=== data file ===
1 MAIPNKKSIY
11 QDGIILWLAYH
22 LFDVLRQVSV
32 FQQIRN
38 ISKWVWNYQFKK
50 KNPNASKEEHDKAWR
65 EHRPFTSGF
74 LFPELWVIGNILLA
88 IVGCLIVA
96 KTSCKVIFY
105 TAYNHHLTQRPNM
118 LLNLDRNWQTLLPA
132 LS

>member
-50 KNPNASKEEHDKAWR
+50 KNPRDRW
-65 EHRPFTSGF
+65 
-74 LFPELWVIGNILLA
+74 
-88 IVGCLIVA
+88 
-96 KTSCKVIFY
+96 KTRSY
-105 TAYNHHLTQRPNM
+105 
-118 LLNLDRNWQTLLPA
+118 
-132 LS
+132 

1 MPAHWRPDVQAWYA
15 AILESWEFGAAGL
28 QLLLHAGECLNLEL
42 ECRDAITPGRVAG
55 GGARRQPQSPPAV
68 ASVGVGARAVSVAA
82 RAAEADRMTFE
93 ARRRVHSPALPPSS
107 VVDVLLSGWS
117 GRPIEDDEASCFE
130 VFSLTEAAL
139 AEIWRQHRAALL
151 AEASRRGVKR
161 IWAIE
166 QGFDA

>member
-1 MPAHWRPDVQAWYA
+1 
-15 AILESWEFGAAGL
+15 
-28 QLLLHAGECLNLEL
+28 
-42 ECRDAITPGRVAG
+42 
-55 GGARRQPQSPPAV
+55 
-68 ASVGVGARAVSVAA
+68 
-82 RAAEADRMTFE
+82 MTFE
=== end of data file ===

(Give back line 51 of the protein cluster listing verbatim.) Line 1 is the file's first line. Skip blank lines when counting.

-28 QLLLHAGECLNLEL